Vietnamese fisherman should feel more secure now, with the county's sea and maritime rights being more firmly protected.
Last month saw Vietnam set up a fisheries surveillance force (FSF) to ensure the enforcement of fishing laws at sea. According to the Vietnamese Government, the force is also tasked with monitoring and managing fisheries resources in a sustainable manner together with ensuring the safety of vessels and fishermen.
The force made its debut in the central coastal city of Da Nang on April 15, at a ceremony held by the Ministry of Agriculture and Rural Development (MARD) and attended by Prime Minister Nguyen Tan Dung, Deputy Prime Minister Hoang Trung Hai, and representatives from ministries, including the Department of Fishery Protection based in Hanoi and four regional branches, which directly carry out the tasks of patrolling, inspecting, controlling, and detecting and handling violations of fishery laws within the country’s maritime borders.
Addressing the launch, Deputy Prime Minister Hai confirmed the significance of FSF in implementing fishery laws at sea. He asked MARD to work closely with relevant agencies and localities to direct the force to fulfil its tasks in accordance with local and international law, contributing to supporting production, protecting resources, maritime security and national sovereignty, and Vietnam’s jurisdiction in the East Sea, and in implementing international commitments to which Vietnam is a party.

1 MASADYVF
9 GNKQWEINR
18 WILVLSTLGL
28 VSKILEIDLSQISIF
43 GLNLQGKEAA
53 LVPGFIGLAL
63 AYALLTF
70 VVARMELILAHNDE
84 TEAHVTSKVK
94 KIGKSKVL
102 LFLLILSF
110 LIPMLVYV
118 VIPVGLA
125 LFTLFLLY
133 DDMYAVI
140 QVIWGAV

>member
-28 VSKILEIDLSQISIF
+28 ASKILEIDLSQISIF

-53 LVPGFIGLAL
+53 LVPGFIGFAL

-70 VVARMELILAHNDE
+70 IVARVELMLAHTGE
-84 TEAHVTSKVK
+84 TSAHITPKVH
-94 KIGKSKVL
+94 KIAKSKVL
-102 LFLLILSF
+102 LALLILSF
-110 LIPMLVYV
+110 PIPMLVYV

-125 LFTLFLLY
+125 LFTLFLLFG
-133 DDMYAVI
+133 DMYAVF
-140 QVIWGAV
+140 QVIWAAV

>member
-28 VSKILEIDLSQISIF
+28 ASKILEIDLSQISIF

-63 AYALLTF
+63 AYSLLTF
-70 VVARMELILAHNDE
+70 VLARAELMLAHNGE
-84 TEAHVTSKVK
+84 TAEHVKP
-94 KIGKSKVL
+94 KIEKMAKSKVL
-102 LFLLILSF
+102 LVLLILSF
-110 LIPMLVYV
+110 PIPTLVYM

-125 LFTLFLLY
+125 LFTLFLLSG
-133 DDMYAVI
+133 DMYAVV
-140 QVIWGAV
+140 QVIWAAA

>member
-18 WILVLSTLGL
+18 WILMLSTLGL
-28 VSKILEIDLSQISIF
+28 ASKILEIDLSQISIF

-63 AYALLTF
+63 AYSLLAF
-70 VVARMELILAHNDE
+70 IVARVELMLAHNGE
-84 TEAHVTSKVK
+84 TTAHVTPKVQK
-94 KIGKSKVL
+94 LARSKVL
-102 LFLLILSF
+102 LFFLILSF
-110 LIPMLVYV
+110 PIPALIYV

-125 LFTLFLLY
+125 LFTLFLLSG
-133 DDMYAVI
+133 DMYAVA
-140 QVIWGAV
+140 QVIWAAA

Deputy PM Hai also asked MARD to coordinate with the Ministries of Home Affairs, Finance, and Planning & Investment as well as relevant agencies in developing policies to ensure the force’s operations and to devise a master plan to develop the force to 2020 with a vision to 2030. With more than 3,000km of sea routes, this should have been done years ago, analysts said when the force was announced. Better late than never, though, and at least Vietnam’s fishermen are now much better protected than they were in the past.
- East Sea